Etymology: weird

(Featured image: Close-up of the Franks Casket likely depicting the Norns)

Old English wyrd—whether decreed by pagan forces or by the Christian God—generally has the meaning ‘fate, destiny.’ It literally means ‘that which becomes, happens’ and reflects Germanic *wurdiz, related to the verb weorþan ‘turn, become.’ (The þ-d alternation is due to Verner’s law.)

Anglo-Saxon poetry is full of gnomic pronouncements about wyrd, such as this famous one, which closes the introductory lament of The Wanderer:

Wanderer-Exeter-Book-first-page-Bernard-Muir
ƿyrd bið ful aræd
Fate is entirely set in its ways! (l. 5b)

The underlying PIE root is *wert- ‘turn,’ and the verb weorþan has such Indo-European cognates as Latin verto ’cause to turn’ (its passive participle versus ‘turned [towards]’) and Sanskrit vartate ‘turns, is turned.’

Germanic cognates of wyrd ‘fate’ are abundant in older languages. The Old High German Hildebrandslied offers the gem wēwurt skihit

wewurt_skihit
ƿelaga nu ƿaltant got quad hiltibrant ƿeƿurt ſkihit
“Well now, Almighty God,” quoth Hildebrant, “misfortune occurs!” (ll. 48–49)

—in which wē-wurt is literally “woe-weird” or “sorrowful-fate.” (Skihit is modern German geschehen ‘happen.’) Thus the phrase is essentially an Old High German “shit happens.”

norns

In North Germanic, *wurdiz ‘fate’ becomes Urðr, one of the mythological Norns, the three sisters who spin the threads of fate for mortals and gods alike. Urðr, who comes to have the past as her realm (where urðr signifies ‘that which has [already] happened’), is accompanied by Verðandi (lit. ‘that which is happening’; from the same root as urðr) who governs the present, and Skuld (lit. ‘that which must happen’) whose domain is the future.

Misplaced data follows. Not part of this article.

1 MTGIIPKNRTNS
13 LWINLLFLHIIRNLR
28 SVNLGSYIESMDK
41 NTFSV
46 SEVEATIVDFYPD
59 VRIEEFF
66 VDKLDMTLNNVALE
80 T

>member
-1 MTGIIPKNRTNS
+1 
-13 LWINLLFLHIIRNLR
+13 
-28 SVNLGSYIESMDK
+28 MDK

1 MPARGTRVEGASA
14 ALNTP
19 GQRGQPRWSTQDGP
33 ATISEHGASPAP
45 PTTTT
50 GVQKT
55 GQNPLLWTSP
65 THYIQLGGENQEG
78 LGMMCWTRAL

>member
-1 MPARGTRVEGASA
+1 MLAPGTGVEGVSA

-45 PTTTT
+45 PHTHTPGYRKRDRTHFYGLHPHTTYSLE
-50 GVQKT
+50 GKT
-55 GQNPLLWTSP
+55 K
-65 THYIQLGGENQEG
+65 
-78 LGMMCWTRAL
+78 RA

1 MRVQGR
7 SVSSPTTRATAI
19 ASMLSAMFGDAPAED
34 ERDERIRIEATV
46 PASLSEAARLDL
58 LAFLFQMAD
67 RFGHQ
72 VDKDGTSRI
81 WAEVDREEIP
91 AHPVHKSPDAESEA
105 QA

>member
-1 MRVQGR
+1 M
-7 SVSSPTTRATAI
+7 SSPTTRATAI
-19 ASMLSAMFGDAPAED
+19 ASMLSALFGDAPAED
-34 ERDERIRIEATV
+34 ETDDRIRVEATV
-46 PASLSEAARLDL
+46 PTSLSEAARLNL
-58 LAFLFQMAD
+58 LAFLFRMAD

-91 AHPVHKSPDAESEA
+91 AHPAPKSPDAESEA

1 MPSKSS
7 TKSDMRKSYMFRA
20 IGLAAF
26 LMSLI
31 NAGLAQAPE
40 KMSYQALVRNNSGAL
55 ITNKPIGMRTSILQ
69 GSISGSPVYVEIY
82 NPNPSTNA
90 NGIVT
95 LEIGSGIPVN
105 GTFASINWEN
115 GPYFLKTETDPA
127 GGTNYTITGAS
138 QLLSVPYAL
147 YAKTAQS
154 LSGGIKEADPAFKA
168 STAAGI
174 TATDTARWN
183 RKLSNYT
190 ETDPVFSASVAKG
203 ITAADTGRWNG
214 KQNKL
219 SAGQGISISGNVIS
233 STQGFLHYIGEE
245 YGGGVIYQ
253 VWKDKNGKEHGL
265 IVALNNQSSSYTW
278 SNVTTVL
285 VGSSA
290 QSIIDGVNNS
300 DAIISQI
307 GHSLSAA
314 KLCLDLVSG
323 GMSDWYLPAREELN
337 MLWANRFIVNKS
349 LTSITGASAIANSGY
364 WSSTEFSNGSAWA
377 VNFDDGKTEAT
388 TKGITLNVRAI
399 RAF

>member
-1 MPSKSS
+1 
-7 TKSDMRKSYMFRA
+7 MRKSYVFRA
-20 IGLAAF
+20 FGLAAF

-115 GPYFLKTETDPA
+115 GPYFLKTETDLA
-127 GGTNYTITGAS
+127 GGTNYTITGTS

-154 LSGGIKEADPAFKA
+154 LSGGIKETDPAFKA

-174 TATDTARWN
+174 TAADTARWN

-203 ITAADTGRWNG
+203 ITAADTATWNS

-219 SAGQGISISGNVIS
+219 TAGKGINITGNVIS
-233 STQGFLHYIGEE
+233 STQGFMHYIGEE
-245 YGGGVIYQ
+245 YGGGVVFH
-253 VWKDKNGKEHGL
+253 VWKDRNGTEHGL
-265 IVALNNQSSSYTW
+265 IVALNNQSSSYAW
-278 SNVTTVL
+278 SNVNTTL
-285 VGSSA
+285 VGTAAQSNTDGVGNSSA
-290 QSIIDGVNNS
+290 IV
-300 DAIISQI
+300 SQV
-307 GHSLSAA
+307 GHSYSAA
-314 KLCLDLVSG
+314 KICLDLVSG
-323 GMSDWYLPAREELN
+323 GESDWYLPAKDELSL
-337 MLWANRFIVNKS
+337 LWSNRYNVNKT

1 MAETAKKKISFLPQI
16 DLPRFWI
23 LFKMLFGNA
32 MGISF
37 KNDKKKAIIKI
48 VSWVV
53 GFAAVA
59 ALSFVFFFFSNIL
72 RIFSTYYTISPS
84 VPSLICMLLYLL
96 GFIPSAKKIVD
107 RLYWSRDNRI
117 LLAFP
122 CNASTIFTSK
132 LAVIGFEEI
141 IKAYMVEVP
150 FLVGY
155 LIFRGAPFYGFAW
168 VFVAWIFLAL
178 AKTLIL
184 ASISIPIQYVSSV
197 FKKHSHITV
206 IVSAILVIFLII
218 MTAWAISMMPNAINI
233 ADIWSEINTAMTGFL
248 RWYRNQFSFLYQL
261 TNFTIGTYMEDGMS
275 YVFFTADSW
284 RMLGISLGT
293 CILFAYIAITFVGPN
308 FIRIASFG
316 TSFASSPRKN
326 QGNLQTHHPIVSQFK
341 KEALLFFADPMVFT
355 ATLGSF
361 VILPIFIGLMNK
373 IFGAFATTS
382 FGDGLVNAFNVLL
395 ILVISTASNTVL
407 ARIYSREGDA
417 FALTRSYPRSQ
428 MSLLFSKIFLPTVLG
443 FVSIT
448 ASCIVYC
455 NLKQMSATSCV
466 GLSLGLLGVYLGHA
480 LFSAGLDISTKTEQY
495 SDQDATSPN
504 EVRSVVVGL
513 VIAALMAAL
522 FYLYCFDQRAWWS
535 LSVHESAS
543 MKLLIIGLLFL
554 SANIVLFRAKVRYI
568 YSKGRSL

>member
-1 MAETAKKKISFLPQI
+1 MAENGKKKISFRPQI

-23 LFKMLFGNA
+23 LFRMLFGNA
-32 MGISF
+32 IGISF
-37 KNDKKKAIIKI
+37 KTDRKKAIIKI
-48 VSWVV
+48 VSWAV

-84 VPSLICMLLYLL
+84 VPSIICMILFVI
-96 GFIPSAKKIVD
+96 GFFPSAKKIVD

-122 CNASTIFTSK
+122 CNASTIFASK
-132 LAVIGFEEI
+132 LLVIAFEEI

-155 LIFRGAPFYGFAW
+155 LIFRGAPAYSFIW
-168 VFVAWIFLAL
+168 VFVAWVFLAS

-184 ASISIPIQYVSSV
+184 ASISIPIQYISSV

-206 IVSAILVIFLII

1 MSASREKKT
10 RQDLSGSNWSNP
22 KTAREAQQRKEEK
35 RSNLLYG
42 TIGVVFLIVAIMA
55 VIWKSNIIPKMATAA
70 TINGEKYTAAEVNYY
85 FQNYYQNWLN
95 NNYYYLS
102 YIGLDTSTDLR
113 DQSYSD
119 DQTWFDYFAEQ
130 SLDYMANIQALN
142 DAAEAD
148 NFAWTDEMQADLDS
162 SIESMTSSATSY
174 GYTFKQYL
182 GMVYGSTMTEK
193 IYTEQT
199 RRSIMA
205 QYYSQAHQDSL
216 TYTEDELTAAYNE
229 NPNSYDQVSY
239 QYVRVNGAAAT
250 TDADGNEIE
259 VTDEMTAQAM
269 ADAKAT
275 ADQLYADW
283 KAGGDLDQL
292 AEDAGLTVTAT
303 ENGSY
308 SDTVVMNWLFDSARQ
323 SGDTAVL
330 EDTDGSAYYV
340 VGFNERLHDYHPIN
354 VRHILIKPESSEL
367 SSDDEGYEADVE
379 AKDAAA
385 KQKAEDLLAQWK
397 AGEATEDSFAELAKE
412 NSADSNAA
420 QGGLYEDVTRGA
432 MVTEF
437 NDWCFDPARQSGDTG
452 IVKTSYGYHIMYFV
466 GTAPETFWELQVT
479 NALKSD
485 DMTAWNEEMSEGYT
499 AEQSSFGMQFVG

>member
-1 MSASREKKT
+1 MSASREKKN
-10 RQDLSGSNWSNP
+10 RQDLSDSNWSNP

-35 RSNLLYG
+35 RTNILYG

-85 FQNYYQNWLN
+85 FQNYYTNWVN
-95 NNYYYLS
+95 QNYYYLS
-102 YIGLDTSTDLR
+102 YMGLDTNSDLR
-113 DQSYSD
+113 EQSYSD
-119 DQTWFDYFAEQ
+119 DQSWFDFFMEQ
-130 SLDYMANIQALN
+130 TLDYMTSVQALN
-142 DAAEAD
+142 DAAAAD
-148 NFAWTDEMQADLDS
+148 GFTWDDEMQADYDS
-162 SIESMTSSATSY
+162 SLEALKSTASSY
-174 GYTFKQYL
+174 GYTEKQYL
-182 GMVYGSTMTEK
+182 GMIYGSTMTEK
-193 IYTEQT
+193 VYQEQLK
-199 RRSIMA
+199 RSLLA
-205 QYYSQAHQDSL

This historical sense of wyrd—’fate, destiny’—is gradually lost in the centuries following the Old English period. In early Modern English, the word survives in the fossilized expression weird sisters—that is, “fate sisters”—a name for three legendary witches evocative of the Norns of mythology.

drwhoshakespeare7
The Shakespearean weird sisters in a Doctor Who episode

It is in fact William Shakespeare’s use of the term weird sisters in Macbeth that breathed new life into the word. (Wayward sisters, another name for these witches, may be a folk etymology of weird sisters by a population that was unfamiliar with the original term.) Thus, associated with the Norn-like trio of legend, the word was eventually understood to mean “witchy” or “eerie,” whence the modern meaning.

The weird sisters of Shakespeare predate these ones by some centuries:

weirdHP

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